August 9, 2016: Cell Metabolism
Eric Caumes, Loïc Epelboin, Geraldine Guermonprez, France Leturcq, Peter Clarke
BACKGROUND: We currently lack a comprehensive and systematic description of the challenges and health impairments (HI) faced by Captain Haddock over the course of the 15 Tintin adventures in which he appears. Their respective HIs have yet to be compared. METHODS: We evaluated the spectrum of HIs that Haddock sustains in these 15 adventures as well as their causes, consequences, and their relationship to alcohol or travel beyond Belgium. We diagnosed Haddock's HIs according to descriptive terms in the text...
July 2016: La Presse Médicale
Tiffany Fleet, Erin Stashi, Bokai Zhu, Kimal Rajapakshe, Kathrina L Marcelo, Nicole M Kettner, Blythe K Gorman, Cristian Coarfa, Loning Fu, Bert W O'Malley, Brian York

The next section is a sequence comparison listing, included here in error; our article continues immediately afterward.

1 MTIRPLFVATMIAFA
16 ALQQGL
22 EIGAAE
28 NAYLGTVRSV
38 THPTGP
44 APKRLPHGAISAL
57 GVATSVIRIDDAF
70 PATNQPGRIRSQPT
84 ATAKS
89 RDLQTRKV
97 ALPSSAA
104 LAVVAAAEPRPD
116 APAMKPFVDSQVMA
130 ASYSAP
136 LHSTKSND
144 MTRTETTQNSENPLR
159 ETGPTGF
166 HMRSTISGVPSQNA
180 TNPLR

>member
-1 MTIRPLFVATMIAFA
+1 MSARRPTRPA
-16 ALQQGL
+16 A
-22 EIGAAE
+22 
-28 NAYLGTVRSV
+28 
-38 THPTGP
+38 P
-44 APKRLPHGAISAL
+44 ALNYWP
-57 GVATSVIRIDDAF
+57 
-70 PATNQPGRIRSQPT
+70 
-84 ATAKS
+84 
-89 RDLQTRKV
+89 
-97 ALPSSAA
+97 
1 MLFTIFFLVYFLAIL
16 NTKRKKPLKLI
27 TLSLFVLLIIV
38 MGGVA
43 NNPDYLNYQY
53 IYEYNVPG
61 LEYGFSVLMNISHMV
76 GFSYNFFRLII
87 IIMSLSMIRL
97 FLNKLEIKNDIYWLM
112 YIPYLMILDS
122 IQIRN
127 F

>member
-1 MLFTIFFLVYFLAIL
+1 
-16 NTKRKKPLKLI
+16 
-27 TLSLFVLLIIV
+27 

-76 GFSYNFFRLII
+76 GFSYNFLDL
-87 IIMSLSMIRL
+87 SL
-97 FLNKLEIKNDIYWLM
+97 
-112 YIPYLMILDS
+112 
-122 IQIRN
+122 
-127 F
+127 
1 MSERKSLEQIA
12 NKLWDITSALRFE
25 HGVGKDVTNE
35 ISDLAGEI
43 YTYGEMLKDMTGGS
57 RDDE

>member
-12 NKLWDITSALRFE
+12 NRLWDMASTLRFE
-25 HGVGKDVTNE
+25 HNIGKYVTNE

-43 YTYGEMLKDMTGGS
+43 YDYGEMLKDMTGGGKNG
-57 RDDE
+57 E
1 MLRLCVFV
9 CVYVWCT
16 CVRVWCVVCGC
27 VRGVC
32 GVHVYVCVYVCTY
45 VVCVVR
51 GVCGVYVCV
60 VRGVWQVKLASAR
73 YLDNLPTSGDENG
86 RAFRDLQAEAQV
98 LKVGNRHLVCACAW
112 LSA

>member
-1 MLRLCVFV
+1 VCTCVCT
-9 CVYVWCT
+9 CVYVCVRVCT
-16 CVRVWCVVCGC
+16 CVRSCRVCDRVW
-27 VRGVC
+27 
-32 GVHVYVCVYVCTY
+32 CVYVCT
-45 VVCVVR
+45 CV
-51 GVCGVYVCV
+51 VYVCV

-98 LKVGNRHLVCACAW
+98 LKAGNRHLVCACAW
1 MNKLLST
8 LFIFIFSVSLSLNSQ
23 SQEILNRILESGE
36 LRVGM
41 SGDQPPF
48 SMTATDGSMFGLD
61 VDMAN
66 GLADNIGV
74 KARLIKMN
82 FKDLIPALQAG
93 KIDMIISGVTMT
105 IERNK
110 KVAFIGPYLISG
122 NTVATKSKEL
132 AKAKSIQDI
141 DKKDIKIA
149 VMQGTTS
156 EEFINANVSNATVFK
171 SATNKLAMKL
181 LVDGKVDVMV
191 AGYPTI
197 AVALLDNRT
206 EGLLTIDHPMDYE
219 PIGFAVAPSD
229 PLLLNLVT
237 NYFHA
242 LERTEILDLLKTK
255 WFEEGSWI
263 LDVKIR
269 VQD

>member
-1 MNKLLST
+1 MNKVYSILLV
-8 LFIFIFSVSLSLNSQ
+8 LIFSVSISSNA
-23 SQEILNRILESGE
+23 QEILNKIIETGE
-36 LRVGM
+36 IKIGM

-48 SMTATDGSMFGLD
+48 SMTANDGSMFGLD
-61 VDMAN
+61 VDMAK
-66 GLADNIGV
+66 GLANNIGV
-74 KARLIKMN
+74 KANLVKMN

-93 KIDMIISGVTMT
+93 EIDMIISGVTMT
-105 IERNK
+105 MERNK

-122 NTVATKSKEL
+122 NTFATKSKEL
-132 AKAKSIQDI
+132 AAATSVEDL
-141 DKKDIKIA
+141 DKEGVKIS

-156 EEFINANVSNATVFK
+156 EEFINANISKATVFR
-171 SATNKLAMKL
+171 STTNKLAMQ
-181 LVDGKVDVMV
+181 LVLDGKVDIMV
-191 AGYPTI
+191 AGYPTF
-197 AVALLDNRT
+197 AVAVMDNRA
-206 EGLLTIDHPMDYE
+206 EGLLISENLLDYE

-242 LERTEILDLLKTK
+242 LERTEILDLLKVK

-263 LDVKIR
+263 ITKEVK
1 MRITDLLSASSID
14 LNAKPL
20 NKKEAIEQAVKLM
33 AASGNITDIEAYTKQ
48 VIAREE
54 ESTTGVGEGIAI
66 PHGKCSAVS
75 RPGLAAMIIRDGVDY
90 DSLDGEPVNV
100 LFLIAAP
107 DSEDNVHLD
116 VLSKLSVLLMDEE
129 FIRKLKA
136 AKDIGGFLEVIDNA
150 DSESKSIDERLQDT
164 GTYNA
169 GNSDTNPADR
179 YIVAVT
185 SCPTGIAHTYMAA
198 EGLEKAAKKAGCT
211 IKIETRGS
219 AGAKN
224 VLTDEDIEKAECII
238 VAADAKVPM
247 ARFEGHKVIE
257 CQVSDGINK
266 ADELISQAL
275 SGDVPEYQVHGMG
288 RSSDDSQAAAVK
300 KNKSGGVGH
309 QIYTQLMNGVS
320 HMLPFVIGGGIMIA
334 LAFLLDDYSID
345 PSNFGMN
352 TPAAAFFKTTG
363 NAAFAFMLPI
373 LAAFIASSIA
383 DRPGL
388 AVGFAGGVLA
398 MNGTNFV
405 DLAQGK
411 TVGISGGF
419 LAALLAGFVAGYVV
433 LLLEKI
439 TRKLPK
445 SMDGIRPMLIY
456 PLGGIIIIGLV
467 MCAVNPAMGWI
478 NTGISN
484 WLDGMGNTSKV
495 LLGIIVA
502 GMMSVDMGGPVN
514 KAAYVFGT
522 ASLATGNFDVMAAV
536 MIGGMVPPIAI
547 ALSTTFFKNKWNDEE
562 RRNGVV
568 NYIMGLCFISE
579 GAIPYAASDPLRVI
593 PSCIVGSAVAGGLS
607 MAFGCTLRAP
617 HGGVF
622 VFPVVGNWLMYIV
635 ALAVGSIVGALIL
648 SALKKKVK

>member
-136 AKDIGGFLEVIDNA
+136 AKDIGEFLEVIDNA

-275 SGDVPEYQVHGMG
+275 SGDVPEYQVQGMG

Circadian rhythmicity is a fundamental process that synchronizes behavioral cues with metabolic homeostasis. Disruption of daily cycles due to jet lag or shift work results in severe physiological consequences including advanced aging, metabolic syndrome, and even cancer. Our understanding of the molecular clock, which is regulated by intricate positive feedforward and negative feedback loops, has expanded to include an important metabolic transcriptional coregulator, Steroid Receptor Coactivator-2 (SRC-2), that regulates both the central clock of the suprachiasmatic nucleus (SCN) and peripheral clocks including the liver...
October 2016: Journal of Biological Rhythms
Audrey Jansen van Rensburg, Dina C Janse Van Rensburg, Catharina C Grant
No abstract text is available yet for this article.
May 2016: Medicine and Science in Sports and Exercise
Ritsuko Matsumura, Koichi Node, Makoto Akashi